The funding will help researchers better understand the region's waters, forests, and fish, like the one pictured here in Hidden Lake, Northwest Territories. Credit: Mike Beauregard via Flickr
The funding will help researchers better understand the region’s waters, forests, and fish, like the one pictured here in Hidden Lake, Northwest Territories. Credit: Mike Beauregard via Flickr

Wilfrid Laurier University’s Changing Arctic Network (CANet) research team was awarded $3.2 million in funding from the Canadian Foundation for Innovation (CFI) to continue to build Laurier’s global leadership in cold regions environmental research.

The funding will provide the Government of the Northwest Territories and the Government of Canada with improved knowledge about fragile northern environments, including learning how to properly manage the forests, waters, and fish of these regions and ensuring northern resources are developed in a sustainable manner.

“This CFI funding will support our transformative research infrastructure that enables the discoveries about the North that will improve the lives of Canadians,” said Deborah MacLatchy, Laurier’s vice-president of academic and provost, and acting vice-president of research.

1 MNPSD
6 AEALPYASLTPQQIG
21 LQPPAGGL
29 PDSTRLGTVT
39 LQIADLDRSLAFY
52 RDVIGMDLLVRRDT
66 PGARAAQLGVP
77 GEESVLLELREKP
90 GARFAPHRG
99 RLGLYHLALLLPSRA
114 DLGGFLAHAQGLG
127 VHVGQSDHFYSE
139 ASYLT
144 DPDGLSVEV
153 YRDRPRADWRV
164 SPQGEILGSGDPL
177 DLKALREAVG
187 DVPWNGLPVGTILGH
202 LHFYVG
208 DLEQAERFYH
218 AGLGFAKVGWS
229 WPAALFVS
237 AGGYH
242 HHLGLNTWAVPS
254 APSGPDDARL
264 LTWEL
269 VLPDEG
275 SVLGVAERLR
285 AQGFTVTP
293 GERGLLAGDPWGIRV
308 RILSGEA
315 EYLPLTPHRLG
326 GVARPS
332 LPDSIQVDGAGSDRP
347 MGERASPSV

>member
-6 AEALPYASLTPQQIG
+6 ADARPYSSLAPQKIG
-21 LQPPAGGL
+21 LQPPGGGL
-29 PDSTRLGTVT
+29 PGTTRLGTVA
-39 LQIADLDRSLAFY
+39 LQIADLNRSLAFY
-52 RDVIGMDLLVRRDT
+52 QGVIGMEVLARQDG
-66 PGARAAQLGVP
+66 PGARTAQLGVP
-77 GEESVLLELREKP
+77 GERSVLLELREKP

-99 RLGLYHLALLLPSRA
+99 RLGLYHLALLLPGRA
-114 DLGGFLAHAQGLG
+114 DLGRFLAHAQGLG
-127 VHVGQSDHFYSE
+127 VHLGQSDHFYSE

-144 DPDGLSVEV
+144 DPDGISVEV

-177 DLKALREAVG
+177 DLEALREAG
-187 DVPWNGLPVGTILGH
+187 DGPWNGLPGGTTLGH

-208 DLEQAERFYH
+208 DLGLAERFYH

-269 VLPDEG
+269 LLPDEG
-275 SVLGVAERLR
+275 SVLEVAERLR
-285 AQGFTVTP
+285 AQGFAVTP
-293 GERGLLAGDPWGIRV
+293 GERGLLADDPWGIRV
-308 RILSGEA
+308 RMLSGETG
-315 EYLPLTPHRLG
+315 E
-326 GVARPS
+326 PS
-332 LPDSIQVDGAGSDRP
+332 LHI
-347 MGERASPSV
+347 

Climate warming is resulting in dramatic changes to ecosystems across the Canadian North, including conversion of forests to wetlands and tundra to shrub landscapes. It is also changing the quantity and quality of water in streams, rivers, and lakes, and thawing permafrost at unprecedented rates.

“Northern Canada is one of the most rapidly warming regions on Earth,” said Jennifer Baltzer, associate professor of biology and Canada Research Chair in forest and global change.

In addition to research stations, the infrastructure funding will support 20 “living laboratories,” each representing a widely occurring bio-physical environment. There will also be updates to three environment and natural resources laboratories in the Northwest Territories.

Partners on the project include the Government of the Northwest Territories, Université de Montréal, the University of Guelph, the Laurier Institute of Water Science, and the Cold Regions Research Centre.

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